AVON, Ohio — It is a sobering statistic, but an important topic: 10 school buses of children die due to unintentional drownings each year, according to The National Drowning Prevention Alliance. The organization says drowning is silent and can happen within 30 seconds.
The American Academy of Pediatrics is urging families and caregivers to provide multiple layers of protection to keep children safe around water. There are lots of ways to prevent tragedy and they say it starts with swim lessons.
The AAP says it is time to get kids back in the water following many pandemic pool shutdowns so they can learn life-saving swimming and water safety skills.
"It is really important to keep your kids safe," said Celeste Hodous, about swim lessons, as she watched on while her two young daughters were in the water for lessons at the French Creek Family YMCA.
The AAP says drowning is the single leading cause of unintentional injury deaths for children ages one to four, and one of the top causes of death for teens.
Most kids are ready for swim lessons by age four, but the AAP says swim lessons can be beneficial for children starting at age one; saying classes that include a parent are a comfortable way to introduce water safety.
At the YMCA of Greater Cleveland, they offer 'baby and me' classes and go up from there.
"It's a good, life-long skill to have," said Anna Arnold, a YMCA-certified swim coach and lifeguard at the French Creek Branch in Avon.
Arnold says for younger kids the biggest goal is to learn to float.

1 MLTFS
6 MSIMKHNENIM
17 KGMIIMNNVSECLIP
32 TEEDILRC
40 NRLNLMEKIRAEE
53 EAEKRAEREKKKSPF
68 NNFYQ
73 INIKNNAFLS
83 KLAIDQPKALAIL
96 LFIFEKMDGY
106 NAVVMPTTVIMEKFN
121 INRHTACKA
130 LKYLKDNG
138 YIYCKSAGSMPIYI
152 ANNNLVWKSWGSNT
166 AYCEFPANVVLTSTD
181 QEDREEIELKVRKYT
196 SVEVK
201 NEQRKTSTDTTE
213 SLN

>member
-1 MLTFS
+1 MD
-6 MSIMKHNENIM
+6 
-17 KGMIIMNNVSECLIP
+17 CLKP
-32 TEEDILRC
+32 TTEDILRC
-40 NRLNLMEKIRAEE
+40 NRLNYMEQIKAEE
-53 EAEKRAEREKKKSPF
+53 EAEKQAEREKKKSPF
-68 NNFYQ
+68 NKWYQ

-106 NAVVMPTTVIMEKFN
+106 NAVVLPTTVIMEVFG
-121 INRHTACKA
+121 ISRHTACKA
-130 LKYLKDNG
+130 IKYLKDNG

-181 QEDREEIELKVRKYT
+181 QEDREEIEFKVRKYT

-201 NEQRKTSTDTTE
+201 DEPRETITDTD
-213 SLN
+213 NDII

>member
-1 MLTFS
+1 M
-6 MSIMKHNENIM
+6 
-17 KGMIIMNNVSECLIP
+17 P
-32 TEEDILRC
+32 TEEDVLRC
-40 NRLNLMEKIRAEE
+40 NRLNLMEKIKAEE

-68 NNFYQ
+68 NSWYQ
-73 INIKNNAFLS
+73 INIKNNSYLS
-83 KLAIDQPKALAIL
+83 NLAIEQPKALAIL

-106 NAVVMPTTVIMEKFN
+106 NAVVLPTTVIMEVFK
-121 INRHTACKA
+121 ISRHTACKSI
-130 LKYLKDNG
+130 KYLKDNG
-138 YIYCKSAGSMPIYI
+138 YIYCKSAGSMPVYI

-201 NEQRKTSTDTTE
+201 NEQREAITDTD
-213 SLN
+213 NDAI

"That way if they jump in the water unexpectedly -- they can hold themselves above water," she said.
Arnold said working to build endurance is also important for young children. Then, as they grow teach them the different swim strokes.
"As soon as you can get them into these swim lessons you won't regret it," said Karina Goldberg. Like Hodous, her two little girls also take lessons at the Y.
Both moms were watching on as their girls, ages five to eight were in the water with Arnold, and say it's amazing how quickly they noticed results and the cautious confidence swim lessons have given them all.
"You'll see group settings in other public pools, kids can rough-house with each other, but the girls know to go underwater, and they'll swim away, or they know to keep their head above water and get to a corner," said Goldberg.
"And there's group, small group, or individual lessons," said Hodous. "Depending on what your child is comfortable with. So, that's nice too that there's options and they are very affordable here."
The cost of swim lessons varies widely, but many local parks and recreation departments, and the YMCA, offer free or low-cost lessons. The YMCA says you should not let cost be a barrier to getting your child into swim lessons and encourages you to call them, no matter your financial means.
The AAP says swim lessons are just one of several important layers of protection to help prevent drowning. Others include focused supervision when a child is in or near a pool or any body of water, fencing around a pool with a self-locking gate, removal of water hazards at home and adding toilet-seat locks, teaching adults and older kids CPR, wearing life jackets on the open water and boats, and avoiding alcohol and drugs when around water with children.